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Pompon Scarf

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pompon scarf

Pompon! I don’t know which makes me happier, the sound of the word or the tactile pleasure I derive from the object itself. Don’t they resemble coconut balls from a distance?

pompon scarf

Inspiration


Image credits: one, two & three.

I’ve been doing a lot of stash-busting lately, partly to make room for my Ice Yarn hauls (of which I have another to document), and when I saw this adorable pompon scarf from Anthropologie, it seemed like the perfect solution to some cream acrylic I had left over from my novice knitting days.

pompon winding

I made a template with outer circle diameter 11cm, and hole diameter 5.5cm, and began winding. I was quite happy with my floppy pompons, until my Mum decided to have a go…

pompon scarf

On the left is her perfect pompon, and on the right is one of mine. >_>

She wound hers so tight that it took a lot of effort to cut through, and my poor template looked quite battered afterwards, but she did create a pompon that all other pompons can aspire to, and that only needed some light trimming. Mine all needed shearing! Never mind, the offcuts will be good for stuffing.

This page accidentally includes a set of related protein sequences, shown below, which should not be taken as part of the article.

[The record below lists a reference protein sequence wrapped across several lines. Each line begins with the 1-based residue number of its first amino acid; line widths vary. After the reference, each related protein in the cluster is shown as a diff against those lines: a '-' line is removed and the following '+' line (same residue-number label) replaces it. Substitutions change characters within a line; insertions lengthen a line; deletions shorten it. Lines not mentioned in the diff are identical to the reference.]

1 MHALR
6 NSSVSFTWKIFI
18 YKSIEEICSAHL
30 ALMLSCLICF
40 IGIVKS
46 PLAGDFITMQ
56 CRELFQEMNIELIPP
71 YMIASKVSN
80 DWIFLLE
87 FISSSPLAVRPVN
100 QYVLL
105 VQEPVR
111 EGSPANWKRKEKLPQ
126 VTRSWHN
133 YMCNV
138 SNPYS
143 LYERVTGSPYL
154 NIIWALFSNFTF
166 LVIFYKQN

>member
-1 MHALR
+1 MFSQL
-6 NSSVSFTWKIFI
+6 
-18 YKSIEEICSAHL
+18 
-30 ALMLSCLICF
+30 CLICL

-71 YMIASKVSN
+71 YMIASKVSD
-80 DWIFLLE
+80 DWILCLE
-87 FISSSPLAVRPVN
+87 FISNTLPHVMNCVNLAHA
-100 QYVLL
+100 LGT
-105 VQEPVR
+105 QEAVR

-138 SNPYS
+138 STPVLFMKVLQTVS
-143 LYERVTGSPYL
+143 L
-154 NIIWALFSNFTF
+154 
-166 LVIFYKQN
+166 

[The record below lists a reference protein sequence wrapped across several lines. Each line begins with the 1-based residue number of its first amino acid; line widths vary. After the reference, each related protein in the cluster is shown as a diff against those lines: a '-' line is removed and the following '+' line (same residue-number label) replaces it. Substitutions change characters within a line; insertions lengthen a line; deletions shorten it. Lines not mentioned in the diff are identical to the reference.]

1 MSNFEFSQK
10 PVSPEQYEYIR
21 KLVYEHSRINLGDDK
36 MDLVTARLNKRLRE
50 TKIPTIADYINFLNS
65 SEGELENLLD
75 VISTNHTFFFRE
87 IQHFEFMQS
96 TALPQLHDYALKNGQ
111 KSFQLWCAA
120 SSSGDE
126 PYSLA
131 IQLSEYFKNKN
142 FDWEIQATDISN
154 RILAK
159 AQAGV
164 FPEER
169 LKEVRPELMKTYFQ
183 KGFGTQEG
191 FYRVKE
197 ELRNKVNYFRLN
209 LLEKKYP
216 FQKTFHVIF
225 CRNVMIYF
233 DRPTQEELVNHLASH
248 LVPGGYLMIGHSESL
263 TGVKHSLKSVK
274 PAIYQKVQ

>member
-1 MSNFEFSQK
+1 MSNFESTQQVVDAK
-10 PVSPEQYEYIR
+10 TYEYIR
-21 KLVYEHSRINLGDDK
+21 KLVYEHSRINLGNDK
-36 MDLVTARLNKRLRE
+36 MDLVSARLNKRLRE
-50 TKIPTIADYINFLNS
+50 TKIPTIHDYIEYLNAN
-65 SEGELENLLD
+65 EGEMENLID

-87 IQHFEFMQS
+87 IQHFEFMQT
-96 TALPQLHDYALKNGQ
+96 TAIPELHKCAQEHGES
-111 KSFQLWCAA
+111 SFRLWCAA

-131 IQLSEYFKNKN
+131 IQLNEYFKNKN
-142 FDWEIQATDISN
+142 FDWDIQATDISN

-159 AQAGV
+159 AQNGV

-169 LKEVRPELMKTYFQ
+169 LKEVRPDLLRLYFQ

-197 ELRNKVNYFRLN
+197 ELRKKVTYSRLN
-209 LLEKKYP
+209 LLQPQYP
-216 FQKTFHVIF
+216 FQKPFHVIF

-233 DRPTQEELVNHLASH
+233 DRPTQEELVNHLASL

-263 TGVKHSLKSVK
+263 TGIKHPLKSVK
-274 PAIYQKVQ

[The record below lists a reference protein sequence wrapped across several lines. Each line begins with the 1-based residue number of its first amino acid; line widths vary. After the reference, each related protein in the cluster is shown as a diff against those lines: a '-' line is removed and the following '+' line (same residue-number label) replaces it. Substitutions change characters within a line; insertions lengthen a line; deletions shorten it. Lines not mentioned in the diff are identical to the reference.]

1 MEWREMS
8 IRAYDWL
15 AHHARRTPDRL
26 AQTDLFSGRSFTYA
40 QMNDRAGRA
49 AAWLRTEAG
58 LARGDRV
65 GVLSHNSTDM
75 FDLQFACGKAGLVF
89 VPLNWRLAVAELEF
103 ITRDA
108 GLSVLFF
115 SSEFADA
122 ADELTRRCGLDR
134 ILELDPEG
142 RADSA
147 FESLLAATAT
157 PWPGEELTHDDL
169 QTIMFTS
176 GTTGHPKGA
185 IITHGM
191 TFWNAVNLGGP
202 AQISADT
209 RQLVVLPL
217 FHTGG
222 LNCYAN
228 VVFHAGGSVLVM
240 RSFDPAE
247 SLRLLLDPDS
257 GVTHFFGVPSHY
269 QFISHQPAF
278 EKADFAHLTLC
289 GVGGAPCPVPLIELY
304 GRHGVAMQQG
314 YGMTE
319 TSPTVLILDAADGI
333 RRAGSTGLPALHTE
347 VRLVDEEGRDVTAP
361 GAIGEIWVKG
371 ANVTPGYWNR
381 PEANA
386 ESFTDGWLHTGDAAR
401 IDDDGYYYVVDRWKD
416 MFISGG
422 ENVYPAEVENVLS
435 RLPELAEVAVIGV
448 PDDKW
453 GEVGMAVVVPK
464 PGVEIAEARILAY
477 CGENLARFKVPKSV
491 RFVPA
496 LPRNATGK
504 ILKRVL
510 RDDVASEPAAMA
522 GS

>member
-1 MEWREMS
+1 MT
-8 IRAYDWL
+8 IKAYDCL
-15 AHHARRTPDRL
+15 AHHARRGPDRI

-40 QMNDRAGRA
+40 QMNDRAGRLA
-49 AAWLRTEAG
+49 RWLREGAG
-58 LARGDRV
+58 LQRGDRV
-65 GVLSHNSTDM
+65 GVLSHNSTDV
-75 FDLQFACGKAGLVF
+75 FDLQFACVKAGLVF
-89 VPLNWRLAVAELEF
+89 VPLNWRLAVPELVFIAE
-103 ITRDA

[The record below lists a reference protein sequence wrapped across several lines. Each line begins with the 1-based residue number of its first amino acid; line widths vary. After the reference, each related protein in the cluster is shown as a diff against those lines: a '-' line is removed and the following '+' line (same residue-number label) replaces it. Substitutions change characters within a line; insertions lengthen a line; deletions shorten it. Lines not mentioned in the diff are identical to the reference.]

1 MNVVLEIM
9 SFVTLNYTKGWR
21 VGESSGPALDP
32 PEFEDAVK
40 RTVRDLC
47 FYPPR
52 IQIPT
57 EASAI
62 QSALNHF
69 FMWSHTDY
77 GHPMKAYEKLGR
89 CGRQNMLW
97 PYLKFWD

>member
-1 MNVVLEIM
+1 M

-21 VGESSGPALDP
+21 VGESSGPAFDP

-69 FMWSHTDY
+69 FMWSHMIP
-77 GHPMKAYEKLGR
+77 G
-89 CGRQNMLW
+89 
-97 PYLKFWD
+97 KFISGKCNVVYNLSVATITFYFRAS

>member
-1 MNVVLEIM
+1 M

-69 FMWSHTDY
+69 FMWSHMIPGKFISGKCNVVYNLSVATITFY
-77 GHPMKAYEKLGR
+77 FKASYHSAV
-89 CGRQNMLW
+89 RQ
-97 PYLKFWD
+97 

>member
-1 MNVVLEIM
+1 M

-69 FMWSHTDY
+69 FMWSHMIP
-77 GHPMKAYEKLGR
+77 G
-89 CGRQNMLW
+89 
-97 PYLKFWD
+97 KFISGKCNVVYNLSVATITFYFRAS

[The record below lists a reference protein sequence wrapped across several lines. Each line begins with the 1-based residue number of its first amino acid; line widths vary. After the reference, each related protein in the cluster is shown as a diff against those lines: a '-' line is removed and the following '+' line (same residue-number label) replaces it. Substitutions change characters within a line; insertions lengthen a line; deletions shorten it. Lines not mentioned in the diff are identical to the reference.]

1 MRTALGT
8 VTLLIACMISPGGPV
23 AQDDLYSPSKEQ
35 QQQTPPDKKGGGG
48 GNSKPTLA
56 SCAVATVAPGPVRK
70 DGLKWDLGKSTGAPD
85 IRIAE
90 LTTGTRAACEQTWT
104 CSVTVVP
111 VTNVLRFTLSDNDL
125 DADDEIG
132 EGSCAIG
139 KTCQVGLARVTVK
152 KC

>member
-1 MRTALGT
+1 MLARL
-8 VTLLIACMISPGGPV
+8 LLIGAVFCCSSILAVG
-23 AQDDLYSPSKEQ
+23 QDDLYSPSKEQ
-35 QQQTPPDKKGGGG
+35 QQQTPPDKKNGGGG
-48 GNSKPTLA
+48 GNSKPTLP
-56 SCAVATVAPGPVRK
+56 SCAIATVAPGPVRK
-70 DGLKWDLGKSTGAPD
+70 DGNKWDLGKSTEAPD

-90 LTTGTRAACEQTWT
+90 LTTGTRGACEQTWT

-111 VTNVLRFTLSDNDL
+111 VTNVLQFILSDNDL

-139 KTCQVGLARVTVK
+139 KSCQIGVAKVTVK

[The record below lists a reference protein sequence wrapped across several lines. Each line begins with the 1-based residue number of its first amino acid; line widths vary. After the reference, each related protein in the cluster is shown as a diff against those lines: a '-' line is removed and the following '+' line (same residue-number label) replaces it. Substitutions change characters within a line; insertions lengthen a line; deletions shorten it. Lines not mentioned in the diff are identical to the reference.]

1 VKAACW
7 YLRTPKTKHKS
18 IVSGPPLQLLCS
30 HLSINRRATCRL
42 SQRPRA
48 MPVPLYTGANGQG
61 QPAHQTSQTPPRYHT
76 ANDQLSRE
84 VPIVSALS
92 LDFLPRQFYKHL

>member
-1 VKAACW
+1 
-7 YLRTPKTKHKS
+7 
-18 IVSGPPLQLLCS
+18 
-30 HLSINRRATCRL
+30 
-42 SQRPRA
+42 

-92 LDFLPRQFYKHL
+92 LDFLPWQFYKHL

pompon scarf

I made 10 pompons in total and used about 400g of aran-weight acrylic yarn. In my opinion, this is definitely a project for cheap yarn, even if you wear it around your neck.

Suggestions

I don’t think I need to teach any of you how to make a pompon, but I do have a few suggestions:

  • Use a surgeon’s knot when tying your pompon up. It’s just like a regular knot, but you pass the end of the yarn through the loop twice. This keeps the knot from sliding before you make another overhand knot. Useful for bows too!
  • Leave the ends of the yarn you use to tie up long, as this makes it easier when it comes to attaching your pompons together.

Assembly

This is really the trickiest part. Here’s the solution I came up with…

pompon scarf